MERRITT ISLAND, Fla. (AP) — From a 2-acre plot on north Merritt Island, Steve Crisafulli looks at rows of orange trees, searching for a glimmer of hope for Brevard’s dying citrus industry.
Crisafulli — a Merritt Island resident whose last name has been synonymous with the citrus business for five generations — has given over this small grove on his family’s land for a U.S. Department of Agriculture experiment that he prays will unlock the secret of a more disease-resistant orange tree.
The test grove contains about five different varieties of citrus trees planted in combination with about 10 different root stocks. The goal is to determine which combinations work best.
The Crisafullis view the USDA project as perhaps the last-ditch effort to stem the painful, long-term downturn of the citrus industry. Citrus production in Florida has dropped 59 percent since the 2008-09 season.
Production plunged even more in Brevard County, by 87 percent. And, recently, two of the area’s last traditional citrus retailers — Harvey’s Groves stores in Rockledge and West Melbourne and the Policicchio Groves retail store on north Merritt Island — announced they not open their stands for the 2017-18 season. The companies will keep operating their mail order businesses.
For some, the closing of these iconic roadside attractions is a bittersweet reminder of an older Brevard, a sleepier community before the rumble of rockets, when citrus was king and a muck-free, crystal-clear Indian River teemed with sea trout and manatees. Sorting warehouses dominated the landscape on U.S. 1, and trucks filled with pungent fruit plied the roads.
Now, some of those warehouses are crumbling derelicts, as diseases like canker and citrus greening — and hurricanes — have hit the industry hard. Many growers decided it was more lucrative to sell their groves to developers to transform them into residential subdivisions, rather than continue growing oranges or grapefruits.
And a looming question is where to buy the renowned orange and grapefruit juice that only comes from Indian River-grown fruit?
Indian River citrus has always been world-renowned for its quality and still is, albeit with a deeply declining production — if you can find it.
Even longtime local citrus growers like Crisafulli and Frank Sullivan of Cocoa say their families now buy their orange juice at the grocery store. But it’s not nearly the same as the fresh-squeezed juice.
“None of it really measures up,” Sullivan said.
“Nothing is as good as the real thing,” he said with a grin.
Thinking about the citrus industry’s downturn, Crisafulli says: “I think it’s sad, because it’s an identity not just for Brevard, but the entire state.”
“Along the river, on both sides of the river, and certainly all of Merritt Island, was nothing but citrus groves,” Sullivan said. “There were 9,000 acres of citrus inside NASA,” referring to the sprawling federal reserve that is home to the Kennedy Space Center.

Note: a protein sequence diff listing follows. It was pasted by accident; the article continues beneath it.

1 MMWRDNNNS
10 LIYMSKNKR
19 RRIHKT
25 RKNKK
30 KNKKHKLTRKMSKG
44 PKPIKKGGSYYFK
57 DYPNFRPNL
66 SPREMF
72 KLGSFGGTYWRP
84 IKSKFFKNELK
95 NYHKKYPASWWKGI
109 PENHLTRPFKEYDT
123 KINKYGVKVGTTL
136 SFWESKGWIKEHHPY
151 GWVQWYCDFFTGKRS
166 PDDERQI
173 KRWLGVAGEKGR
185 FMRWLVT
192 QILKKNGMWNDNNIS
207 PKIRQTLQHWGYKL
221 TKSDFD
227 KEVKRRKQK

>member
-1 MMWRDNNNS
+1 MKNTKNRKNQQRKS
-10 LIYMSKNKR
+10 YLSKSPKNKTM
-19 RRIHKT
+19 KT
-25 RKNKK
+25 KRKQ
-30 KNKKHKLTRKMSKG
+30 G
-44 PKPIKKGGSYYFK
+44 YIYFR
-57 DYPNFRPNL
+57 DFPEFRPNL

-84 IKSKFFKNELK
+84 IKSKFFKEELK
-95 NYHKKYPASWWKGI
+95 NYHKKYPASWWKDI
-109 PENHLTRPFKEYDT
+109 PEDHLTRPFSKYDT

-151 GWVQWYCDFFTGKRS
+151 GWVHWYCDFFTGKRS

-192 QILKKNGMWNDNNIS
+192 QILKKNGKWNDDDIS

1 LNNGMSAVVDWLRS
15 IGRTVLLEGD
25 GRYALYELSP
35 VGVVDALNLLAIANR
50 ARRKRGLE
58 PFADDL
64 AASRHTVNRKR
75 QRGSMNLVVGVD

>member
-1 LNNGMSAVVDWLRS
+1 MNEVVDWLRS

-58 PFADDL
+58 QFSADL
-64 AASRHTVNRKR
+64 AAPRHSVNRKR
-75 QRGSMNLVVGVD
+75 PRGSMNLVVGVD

That land was “some of the best growing land in the state” for citrus, Sullivan said.
The downturn didn’t happen suddenly. Florida citrus production peaked in 1997-98, when 304.45 million boxes of oranges, grapefruits and other citrus were produced. By 2016-17, that figure dropped 74 percent to 78.13 million boxes. The latest projection for the current 2017-18 season puts expected production at 54.65 million boxes. Each box would weigh 85 to 95 pounds, depending on the type of fruit.
Sullivan, who is in the third-generation of his family in the citrus business, traces the local industry’s problems back even further — to the devastating freezes of the 1980s.
“That took a lot of citrus out. Then, there was the disease,” said Sullivan, who no longer grows citrus, but continues to operate the Sullivan Victory Groves citrus mail order business on U.S. 1 in Cocoa.
Sullivan and other citrus mail order businesses in the region coordinate their purchase of citrus for resale from a handful of remaining local growers, including one in Scottsmoor.
“It facilitates buying the best fruit” that’s available at any particular time, said Sullivan, who also is a former Canaveral Port Authority commissioner. “We go wherever we can get it.”
This is a peak season for the mail order business, as many people want fresh fruit ahead of the holidays.
Even with the thinning of the citrus industry in Florida, Doug Bournique, executive vice president of the Fort Pierce-based Indian River Citrus League, said he is hopeful growers in Brevard will make a resurgence in producing oranges and grapefruit on the Space Coast.